There is also work underway on the problem of how to ensure that financial institutions have compensation structures that curb rather than encourage excessive risk-taking.

Finally, it is critical that we ensure that no firm is too big to fail. This is about both fairness and having proper incentives in the financial system. Having some firms that are too big to fail creates moral hazard. These firms are able to obtain funding on more attractive terms because debt holders expect that the government will intervene rather than allow failure. In addition, too big to fail creates perverse incentives. In a too-big-to-fail regime, firms have an incentive to get large, not because it facilitates greater efficiency, but instead because the implicit government backstop enables the too-big-to-fail firm to achieve lower funding costs.

To solve the too-big-to fail problem, we need to do two things. First, we need to develop a truly robust resolution mechanism that allows for the orderly wind-down of a failing institution and that limits the contagion to the broader financial system. This will require not only domestic legislation, but also intensive work internationally to address a range of legal issues involved in winding down a major global firm.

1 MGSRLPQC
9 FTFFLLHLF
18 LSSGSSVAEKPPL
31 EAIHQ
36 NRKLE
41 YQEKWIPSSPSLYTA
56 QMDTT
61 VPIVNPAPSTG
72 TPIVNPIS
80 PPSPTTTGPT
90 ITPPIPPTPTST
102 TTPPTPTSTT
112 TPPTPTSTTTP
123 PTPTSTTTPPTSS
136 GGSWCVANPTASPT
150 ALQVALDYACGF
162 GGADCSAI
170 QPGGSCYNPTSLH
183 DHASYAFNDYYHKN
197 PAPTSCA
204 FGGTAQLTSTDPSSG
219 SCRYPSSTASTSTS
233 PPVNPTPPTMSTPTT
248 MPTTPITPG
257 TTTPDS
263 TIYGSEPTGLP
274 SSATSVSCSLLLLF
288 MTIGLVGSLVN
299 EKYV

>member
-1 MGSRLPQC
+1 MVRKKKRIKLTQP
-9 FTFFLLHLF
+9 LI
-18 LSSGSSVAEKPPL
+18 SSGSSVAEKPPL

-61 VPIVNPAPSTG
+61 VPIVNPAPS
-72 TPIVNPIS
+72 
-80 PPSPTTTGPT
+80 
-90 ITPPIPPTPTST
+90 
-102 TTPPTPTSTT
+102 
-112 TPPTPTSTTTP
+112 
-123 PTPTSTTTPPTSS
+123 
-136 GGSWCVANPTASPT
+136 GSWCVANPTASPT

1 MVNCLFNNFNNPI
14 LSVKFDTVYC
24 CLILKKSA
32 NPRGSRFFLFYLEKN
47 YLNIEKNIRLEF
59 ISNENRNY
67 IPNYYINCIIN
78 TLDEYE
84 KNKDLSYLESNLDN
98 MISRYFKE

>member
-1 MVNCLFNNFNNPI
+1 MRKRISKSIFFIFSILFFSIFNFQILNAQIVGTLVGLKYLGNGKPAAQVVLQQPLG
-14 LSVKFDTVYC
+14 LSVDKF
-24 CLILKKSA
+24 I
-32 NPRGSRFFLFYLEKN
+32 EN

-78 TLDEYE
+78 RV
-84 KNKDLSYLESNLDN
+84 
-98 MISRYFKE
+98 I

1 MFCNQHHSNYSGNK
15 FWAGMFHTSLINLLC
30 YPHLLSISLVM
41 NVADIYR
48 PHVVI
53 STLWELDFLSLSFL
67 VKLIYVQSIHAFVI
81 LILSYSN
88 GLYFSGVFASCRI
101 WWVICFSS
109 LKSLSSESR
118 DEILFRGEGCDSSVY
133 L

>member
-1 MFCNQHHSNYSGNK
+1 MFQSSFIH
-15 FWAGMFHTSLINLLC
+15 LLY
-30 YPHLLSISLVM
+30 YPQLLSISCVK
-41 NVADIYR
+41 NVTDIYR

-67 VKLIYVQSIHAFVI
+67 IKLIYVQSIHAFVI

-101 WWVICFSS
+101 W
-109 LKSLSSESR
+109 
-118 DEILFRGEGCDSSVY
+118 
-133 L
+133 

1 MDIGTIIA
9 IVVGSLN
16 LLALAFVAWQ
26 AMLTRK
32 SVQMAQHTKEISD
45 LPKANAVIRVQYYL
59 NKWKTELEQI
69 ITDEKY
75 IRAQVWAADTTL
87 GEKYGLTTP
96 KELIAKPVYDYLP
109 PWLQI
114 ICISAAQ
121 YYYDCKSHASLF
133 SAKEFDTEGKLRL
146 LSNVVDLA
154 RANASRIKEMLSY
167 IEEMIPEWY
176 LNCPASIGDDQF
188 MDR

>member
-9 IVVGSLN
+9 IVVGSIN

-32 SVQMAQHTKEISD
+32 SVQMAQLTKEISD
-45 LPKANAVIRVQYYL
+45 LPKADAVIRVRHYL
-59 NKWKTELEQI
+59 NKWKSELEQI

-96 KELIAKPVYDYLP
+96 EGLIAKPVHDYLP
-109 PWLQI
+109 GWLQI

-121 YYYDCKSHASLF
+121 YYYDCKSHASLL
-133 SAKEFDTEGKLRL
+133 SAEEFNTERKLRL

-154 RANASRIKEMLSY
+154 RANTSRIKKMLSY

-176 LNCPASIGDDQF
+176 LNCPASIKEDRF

Second, we need to reduce the likelihood that systemically important institutions will come close to failure in the first place. This can be done by mandating higher capital requirements, improving the risk capture of those requirements and by requiring greater liquidity buffers for such firms.

Although the raging crisis appears to be over, our work is not close to being complete. Making sure this work keeps moving forward and is coordinated internationally is hugely important. Differences in views across countries and regions should not divert the international community from the more important prize—taking the actions collectively that will ensure a robust and resilient financial system.

 


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Mon, 02/08/2010 - 21:01 | Link to Comment dumpster
dumpster's picture

What went wrong to produce the worst financial crisis in the past 70 years?

 

went off the gold standard  ..used keynesian economics to justify monetary expansion. 

regulatory agencys were bought off sold out .. and were corrupt.. politicans as usual looked out for their selves and the people who bought them off.. the cuture of war,, and government deceitl

used propaganda to turn the population inot herds of lemmings..

the fed reserve was a unneccesary adjundt to mislead the world ..

if i have control of the money i could care less who makes the laws  

Mon, 02/08/2010 - 23:45 | Link to Comment lawrence1
lawrence1's picture

Good summary.